Monday 24 October 2016

Obituary: Bishop Edward Daly

Bishop of Derry and critic of the IRA who worked for peace following the carnage of Bloody Sunday

Published 14/08/2016 | 02:30

Powerful: A mural in the Bogside area of Derry depicting Dr Edward Daly on Bloody Sunday in January 1972. Photo: Brian Lawless/PA Wire
Powerful: A mural in the Bogside area of Derry depicting Dr Edward Daly on Bloody Sunday in January 1972. Photo: Brian Lawless/PA Wire

Pope Francis paid tribute to the former Bishop of Derry, Most Rev Edward Daly, in a message at his funeral last week in which he commended him for his "generous and dedicated episcopal ministry in the service of peace and justice" Bishop Daly, who died last Monday aged 82, was the Catholic Bishop of Derry for 19 years, during which he was a determined critic of the IRA, condemning its gunmen from the pulpit as "followers of the gospel of Satan".

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His funeral last week was attended by an estimated 3,000 mourners, a broad spectrum of people from all walks of life, who crammed into St Eugene's Cathedral and its grounds for Requiem Mass.

Staff from Foyle Hospice, where Dr Daly was chaplain until February this year, and members of his beloved Derry City FC formed a guard of honour as his remains were brought out.

President Michael D Higgins, along with representatives of the British and Irish governments, former primate Sean Brady, SDLP founder John Hume, PSNI chief for Derry Mark McEwan and Deputy First Minister Martin McGuinness, were in the congregation

Bishop Daly is best remembered as the priest holding up a blood-soaked handkerchief, who brought a dying teenager, Jackie Duddy, through Army gunfire in search of medical help, on Bloody Sunday, January 30, 1972.

At the funeral service last week, Jackie's sister, Kay Duddy, joined Dr Daly's sister Marion Ferguson and his housekeeper Betty Doherty in carrying the offertory gifts to the altar.

Ms Duddy said: "This is the last thing I can do for him. He was such an integral part of our family for these past decades. My heart is sore at the thought I won't see him again, but he will be remembered in this city forever as one of the greatest priests we ever had, if not the greatest."

The carnage the then Fr Daly saw in Derry that day in 1972, as a march against internment ended in 13 deaths, put his faith to the severest of tests, and convinced him that violence in pursuit of political goals could never be justified.

The moral weight of his insistence that the dead had been unarmed and were shot in cold blood, fuelled persistent demands for an impartial inquiry.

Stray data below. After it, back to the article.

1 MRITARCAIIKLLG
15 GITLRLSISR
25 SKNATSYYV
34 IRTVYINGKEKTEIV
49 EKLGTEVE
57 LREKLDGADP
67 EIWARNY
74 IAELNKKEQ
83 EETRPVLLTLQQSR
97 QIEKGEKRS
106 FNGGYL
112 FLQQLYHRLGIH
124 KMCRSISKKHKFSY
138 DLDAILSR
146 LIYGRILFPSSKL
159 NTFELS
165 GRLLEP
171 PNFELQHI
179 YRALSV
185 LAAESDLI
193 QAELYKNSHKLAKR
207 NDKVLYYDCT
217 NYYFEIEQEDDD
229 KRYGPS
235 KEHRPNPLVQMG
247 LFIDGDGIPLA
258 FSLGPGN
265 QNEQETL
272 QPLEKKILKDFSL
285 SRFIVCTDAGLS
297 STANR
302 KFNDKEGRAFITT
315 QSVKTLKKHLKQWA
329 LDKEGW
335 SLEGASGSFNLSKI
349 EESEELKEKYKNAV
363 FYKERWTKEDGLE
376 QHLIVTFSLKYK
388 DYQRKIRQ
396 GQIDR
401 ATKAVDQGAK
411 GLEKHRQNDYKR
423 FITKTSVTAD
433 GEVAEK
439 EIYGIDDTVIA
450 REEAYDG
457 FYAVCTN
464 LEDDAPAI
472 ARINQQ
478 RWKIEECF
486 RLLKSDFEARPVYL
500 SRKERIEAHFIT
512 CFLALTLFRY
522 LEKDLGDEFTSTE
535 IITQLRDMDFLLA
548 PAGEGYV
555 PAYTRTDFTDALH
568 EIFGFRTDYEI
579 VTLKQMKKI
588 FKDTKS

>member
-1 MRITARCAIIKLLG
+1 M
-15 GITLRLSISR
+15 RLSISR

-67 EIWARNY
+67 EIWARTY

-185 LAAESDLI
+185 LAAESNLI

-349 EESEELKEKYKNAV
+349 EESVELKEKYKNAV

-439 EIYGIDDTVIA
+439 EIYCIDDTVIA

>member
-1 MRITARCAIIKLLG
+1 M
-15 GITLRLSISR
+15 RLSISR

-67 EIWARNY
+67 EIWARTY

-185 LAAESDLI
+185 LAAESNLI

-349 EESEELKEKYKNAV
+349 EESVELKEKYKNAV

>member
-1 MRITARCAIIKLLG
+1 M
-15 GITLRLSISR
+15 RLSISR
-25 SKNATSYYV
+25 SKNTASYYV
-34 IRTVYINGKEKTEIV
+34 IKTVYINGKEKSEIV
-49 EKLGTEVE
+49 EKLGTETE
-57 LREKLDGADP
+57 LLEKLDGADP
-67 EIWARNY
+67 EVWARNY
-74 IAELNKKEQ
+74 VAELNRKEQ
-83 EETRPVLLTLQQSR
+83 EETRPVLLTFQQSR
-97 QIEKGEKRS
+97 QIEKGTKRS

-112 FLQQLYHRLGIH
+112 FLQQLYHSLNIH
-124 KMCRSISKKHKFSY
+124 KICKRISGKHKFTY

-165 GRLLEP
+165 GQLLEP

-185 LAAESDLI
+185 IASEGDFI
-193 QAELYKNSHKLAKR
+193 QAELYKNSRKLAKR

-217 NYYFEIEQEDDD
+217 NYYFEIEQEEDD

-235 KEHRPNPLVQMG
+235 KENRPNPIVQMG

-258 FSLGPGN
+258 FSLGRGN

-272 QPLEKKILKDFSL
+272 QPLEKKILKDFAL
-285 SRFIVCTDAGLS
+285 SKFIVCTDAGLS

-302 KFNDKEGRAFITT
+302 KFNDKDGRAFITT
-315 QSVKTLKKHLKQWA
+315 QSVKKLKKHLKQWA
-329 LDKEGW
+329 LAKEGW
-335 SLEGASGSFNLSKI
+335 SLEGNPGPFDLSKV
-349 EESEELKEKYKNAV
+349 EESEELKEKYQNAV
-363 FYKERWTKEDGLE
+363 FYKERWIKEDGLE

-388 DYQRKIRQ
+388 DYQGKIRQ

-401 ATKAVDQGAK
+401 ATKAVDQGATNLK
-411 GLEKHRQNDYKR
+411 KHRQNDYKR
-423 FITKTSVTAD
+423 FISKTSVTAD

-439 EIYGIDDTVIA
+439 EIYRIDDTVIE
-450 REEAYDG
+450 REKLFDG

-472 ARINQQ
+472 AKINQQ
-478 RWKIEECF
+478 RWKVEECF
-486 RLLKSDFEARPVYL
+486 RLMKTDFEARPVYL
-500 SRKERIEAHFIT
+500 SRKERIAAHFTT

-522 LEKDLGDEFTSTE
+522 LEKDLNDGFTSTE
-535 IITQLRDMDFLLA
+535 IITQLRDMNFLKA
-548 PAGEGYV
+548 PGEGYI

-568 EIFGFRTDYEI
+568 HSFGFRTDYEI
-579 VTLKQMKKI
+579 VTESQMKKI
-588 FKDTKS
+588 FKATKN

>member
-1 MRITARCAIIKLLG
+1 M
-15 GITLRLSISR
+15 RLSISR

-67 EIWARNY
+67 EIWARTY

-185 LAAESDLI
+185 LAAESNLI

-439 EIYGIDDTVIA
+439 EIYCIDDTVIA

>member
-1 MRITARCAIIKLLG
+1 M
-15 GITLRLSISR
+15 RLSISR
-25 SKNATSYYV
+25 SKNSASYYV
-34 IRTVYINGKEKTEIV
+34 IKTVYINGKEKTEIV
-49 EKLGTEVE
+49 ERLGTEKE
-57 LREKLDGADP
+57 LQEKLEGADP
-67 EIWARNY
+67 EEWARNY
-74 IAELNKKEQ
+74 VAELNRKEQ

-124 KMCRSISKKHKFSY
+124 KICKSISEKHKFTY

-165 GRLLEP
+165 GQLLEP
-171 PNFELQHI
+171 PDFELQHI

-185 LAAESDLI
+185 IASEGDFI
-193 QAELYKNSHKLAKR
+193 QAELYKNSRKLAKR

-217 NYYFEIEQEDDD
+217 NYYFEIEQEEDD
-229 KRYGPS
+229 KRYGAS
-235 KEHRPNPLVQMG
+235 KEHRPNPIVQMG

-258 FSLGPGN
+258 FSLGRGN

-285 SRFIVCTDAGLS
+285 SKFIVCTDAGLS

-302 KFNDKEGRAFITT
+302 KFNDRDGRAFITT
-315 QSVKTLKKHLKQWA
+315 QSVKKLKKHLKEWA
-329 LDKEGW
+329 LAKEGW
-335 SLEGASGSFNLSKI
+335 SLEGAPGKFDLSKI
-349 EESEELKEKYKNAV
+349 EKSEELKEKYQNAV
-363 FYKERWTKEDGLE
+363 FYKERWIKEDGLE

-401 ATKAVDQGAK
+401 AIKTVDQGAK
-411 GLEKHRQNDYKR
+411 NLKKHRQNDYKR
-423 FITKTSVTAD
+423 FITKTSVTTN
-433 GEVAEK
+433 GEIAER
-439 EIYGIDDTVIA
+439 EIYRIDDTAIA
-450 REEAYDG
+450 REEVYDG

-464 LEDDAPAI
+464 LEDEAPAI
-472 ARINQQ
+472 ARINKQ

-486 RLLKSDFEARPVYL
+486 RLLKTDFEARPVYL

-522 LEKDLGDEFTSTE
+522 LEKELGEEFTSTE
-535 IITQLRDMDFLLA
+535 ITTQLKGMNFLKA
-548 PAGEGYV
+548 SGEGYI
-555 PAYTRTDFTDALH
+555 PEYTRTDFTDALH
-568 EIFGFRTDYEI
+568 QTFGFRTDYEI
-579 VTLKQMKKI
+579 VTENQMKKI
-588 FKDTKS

Last week, the current Bishop of Derry Donal McKeown said Dr Daly "showed physical courage on Bloody Sunday and his moral courage was evident in his passionate struggle against violence and injustice from all quarters.

"It takes enormous courage to be a peacemaker and he was an apostle of mercy, whether as a curate, as a bishop or as chaplain in the Foyle Hospice.

"For that courageous service of God and of his people, we give thanks."

Bishop Daly received threats over the years from loyalists and republicans alike, and became constantly afraid of meeting people who would be angry with him. His stooped figure, handkerchief in hand, was immortalised in a mural on the side of a house, painted by the Bogside Artists in 1997. Jackie's sister, Kay, still has the handkerchief.

Bishop Daly was a prominent witness at Lord Widgery's inquiry soon after the event, which exonerated troops from the Parachute Regiment, concluding that they had come under attack from gunmen and bombers. "He found the guilty innocent, and the innocent guilty," Daly complained. "It was the second atrocity."

When Tony Blair, in 1998, set up a second inquiry under Lord Saville of Newdigate, Daly reiterated that the demonstrators had posed no threat to the Army. Yet he also testified to having seen an IRA gunman fire three times at soldiers, who apparently did not spot him. "This didn't make me the most popular person in town," he said.

When Saville reported in 2010, placing the blame squarely on the troops, Daly hailed "a good day for truth and justice - we've waited all these years". Saying the process of forgiving could now begin, he particularly welcomed David Cameron's "powerful statement" underpinning the findings.

On Bloody Sunday, Daly, then a curate at St Eugene's Cathedral, had gone out to reassure old folk as disorder broke out. Demonstrators began running away; Saracen armoured cars appeared and firing began. It was then that he saw 17-year-old Jackie Duddy shot in the back.

"I noticed a young boy running beside me, smiling or laughing. I did not see anything in his hands. I heard a shot, and simultaneously this young boy gasped or groaned loudly. The shot seemed to come from where the Saracens were located."

Pinned down by gunfire, Daly gave Jackie the last rites and tried to stem the blood. Another young man danced past, shouting hysterically: "Shoot me, shoot me".

"Then a soldier stepped out, went down on one knee, took aim and fired at him. He was hit in the leg and, fortunately, survived. It was the one occasion in my lifetime when I witnessed one human being deliberately shoot another."